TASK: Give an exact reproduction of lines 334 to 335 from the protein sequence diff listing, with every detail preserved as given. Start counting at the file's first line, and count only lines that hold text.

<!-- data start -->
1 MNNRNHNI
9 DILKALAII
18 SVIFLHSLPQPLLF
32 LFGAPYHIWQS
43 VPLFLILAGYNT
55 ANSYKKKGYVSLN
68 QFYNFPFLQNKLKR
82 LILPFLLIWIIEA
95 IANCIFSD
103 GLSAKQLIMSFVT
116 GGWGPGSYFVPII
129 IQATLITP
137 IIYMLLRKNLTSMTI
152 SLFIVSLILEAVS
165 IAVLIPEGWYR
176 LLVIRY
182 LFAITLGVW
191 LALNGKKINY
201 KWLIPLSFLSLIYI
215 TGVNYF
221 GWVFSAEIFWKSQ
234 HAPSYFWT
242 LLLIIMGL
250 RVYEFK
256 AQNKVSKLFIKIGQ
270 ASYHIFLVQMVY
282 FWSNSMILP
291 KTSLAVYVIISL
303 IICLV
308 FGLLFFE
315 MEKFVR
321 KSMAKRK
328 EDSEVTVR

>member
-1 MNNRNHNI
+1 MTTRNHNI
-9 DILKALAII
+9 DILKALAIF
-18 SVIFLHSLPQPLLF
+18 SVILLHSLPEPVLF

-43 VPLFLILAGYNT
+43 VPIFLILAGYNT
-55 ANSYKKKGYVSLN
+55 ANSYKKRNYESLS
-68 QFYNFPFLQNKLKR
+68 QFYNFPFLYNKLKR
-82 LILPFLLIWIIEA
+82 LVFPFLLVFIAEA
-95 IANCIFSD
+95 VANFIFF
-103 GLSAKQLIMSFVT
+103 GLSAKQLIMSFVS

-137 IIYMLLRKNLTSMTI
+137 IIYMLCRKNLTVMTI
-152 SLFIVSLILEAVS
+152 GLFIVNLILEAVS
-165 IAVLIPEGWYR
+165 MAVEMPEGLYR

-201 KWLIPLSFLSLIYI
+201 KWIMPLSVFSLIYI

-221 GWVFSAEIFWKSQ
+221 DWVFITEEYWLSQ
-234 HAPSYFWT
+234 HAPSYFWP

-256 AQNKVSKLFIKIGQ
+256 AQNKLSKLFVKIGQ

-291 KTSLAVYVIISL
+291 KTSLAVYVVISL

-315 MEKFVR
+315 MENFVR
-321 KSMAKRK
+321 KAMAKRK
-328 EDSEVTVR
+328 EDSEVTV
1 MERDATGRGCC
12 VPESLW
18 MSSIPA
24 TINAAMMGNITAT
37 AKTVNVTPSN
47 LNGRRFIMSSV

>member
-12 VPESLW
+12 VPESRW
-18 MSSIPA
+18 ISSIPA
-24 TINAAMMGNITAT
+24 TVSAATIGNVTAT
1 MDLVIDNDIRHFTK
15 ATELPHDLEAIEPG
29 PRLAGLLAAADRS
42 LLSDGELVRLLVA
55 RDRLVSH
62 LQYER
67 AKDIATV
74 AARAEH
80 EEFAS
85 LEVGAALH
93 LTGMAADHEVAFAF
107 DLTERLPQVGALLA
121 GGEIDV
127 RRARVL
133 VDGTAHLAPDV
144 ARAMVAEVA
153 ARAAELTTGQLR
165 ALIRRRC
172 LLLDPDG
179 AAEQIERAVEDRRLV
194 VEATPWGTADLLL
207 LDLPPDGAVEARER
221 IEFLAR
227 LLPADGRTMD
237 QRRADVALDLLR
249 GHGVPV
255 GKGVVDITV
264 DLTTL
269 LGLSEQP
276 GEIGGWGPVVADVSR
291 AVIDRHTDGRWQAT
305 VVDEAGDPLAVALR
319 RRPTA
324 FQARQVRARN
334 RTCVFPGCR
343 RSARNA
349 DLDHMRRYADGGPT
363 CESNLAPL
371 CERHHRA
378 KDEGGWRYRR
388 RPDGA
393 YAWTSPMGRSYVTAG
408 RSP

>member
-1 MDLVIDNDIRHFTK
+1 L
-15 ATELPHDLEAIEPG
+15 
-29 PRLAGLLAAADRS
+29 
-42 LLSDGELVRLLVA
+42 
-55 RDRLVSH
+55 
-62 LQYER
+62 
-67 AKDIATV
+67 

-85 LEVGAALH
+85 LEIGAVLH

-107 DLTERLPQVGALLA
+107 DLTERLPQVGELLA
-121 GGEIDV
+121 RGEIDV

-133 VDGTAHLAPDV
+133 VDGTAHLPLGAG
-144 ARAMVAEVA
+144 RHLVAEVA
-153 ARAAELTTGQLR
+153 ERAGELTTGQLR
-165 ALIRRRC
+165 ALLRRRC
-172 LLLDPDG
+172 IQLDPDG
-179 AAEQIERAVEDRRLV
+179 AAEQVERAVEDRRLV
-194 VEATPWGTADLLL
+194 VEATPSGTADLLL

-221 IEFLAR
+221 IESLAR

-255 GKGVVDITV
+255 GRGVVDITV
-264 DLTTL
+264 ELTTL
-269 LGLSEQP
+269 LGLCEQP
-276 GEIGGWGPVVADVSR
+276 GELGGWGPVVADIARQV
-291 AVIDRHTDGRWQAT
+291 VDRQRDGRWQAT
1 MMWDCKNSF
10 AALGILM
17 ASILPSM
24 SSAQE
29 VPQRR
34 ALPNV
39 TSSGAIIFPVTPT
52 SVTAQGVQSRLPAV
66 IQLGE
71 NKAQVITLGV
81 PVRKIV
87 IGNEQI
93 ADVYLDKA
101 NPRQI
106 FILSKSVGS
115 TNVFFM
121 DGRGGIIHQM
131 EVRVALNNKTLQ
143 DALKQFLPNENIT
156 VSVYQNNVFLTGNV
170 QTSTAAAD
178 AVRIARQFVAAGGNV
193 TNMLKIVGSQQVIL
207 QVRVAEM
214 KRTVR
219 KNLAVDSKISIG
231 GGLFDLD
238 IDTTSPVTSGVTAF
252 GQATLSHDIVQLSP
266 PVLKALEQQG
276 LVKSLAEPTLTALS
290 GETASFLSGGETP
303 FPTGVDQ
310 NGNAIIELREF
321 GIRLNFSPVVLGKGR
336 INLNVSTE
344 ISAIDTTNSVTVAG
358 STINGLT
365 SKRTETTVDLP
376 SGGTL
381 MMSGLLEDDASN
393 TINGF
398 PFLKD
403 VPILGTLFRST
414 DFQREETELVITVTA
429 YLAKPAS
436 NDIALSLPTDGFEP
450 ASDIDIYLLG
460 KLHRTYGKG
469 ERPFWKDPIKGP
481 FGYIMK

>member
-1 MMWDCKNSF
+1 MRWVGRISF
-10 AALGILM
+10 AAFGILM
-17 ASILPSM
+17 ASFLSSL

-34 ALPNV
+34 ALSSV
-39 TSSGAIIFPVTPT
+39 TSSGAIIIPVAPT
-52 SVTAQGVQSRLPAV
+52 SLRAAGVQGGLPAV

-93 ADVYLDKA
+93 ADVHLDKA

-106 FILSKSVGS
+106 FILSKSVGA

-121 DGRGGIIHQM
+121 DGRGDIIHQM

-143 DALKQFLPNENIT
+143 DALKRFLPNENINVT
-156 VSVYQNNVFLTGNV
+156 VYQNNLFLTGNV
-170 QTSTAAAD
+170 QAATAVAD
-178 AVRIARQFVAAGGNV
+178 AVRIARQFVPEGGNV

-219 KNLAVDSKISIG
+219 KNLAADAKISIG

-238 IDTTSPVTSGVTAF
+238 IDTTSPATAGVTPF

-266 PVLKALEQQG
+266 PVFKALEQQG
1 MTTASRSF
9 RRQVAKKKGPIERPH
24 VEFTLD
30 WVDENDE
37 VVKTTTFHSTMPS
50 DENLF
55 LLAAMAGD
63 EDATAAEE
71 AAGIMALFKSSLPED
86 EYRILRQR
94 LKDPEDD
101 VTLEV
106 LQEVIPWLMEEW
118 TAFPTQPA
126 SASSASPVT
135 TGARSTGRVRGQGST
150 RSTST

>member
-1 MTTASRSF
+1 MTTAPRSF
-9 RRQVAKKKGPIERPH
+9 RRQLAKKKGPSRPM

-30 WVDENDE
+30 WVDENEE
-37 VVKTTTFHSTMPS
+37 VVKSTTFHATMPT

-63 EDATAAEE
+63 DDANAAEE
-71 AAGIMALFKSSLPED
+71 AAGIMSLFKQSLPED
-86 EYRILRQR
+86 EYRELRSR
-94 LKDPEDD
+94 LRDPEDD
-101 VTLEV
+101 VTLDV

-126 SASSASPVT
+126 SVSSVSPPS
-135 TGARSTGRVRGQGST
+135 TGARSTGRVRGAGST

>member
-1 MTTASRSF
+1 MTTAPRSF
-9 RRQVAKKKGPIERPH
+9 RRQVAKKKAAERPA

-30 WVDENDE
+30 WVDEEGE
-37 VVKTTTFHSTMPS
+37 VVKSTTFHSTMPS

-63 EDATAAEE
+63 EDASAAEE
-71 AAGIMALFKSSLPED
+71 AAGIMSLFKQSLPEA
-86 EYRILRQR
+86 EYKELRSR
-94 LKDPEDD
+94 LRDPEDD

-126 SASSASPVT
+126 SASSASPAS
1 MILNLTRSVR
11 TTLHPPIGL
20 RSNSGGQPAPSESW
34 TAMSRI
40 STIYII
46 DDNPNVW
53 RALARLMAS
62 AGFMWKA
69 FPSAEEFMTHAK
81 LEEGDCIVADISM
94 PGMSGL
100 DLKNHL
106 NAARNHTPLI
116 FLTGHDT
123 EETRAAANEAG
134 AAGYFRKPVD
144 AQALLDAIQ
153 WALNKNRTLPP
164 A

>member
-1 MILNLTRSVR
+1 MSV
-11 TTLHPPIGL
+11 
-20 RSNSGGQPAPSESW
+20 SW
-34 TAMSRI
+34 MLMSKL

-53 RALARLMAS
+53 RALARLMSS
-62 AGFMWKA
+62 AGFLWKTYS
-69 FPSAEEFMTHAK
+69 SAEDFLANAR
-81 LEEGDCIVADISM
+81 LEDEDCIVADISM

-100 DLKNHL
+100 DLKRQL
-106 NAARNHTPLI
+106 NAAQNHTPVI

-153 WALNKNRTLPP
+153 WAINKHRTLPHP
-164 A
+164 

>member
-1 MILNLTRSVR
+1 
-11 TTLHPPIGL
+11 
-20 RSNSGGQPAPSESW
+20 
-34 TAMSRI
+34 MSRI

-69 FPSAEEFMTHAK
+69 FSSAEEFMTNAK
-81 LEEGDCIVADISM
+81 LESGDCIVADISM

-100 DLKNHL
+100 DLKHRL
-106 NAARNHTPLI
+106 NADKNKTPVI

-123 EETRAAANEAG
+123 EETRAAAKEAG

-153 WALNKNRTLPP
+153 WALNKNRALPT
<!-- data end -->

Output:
116 FLTGHDT
123 EETRAAANEAG